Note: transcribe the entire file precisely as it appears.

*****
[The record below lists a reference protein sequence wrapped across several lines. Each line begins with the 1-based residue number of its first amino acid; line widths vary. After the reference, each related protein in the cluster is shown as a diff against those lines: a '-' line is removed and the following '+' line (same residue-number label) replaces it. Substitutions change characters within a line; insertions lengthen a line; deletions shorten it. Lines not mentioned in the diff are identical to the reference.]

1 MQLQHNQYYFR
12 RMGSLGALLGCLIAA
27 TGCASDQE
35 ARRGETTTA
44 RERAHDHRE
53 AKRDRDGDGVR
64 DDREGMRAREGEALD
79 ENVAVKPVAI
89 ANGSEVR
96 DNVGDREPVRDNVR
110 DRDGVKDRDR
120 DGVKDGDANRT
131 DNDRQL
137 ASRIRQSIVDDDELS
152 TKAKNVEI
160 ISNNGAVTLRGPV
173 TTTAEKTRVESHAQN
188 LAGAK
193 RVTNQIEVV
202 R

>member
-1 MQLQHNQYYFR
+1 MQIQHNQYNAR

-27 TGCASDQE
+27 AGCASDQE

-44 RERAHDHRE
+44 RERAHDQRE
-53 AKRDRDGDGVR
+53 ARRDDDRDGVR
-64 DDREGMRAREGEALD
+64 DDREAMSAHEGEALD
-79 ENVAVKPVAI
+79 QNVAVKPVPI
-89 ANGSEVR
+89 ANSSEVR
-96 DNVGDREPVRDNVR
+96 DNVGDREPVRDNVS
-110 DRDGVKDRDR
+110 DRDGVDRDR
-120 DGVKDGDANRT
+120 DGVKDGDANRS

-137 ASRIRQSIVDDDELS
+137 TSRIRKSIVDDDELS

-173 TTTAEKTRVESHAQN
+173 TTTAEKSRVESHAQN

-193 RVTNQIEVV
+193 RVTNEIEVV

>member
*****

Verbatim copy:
[The record below lists a reference protein sequence wrapped across several lines. Each line begins with the 1-based residue number of its first amino acid; line widths vary. After the reference, each related protein in the cluster is shown as a diff against those lines: a '-' line is removed and the following '+' line (same residue-number label) replaces it. Substitutions change characters within a line; insertions lengthen a line; deletions shorten it. Lines not mentioned in the diff are identical to the reference.]

1 MQLQHNQYYFR
12 RMGSLGALLGCLIAA
27 TGCASDQE
35 ARRGETTTA
44 RERAHDHRE
53 AKRDRDGDGVR
64 DDREGMRAREGEALD
79 ENVAVKPVAI
89 ANGSEVR
96 DNVGDREPVRDNVR
110 DRDGVKDRDR
120 DGVKDGDANRT
131 DNDRQL
137 ASRIRQSIVDDDELS
152 TKAKNVEI
160 ISNNGAVTLRGPV
173 TTTAEKTRVESHAQN
188 LAGAK
193 RVTNQIEVV
202 R

>member
-1 MQLQHNQYYFR
+1 MQIQHNQYNAR

-27 TGCASDQE
+27 AGCASDQE

-44 RERAHDHRE
+44 RERAHDQRE
-53 AKRDRDGDGVR
+53 ARRDDDRDGVR
-64 DDREGMRAREGEALD
+64 DDREAMSAHEGEALD
-79 ENVAVKPVAI
+79 QNVAVKPVPI
-89 ANGSEVR
+89 ANSSEVR
-96 DNVGDREPVRDNVR
+96 DNVGDREPVRDNVS
-110 DRDGVKDRDR
+110 DRDGVDRDR
-120 DGVKDGDANRT
+120 DGVKDGDANRS

-137 ASRIRQSIVDDDELS
+137 TSRIRKSIVDDDELS

-173 TTTAEKTRVESHAQN
+173 TTTAEKSRVESHAQN

-193 RVTNQIEVV
+193 RVTNEIEVV

>member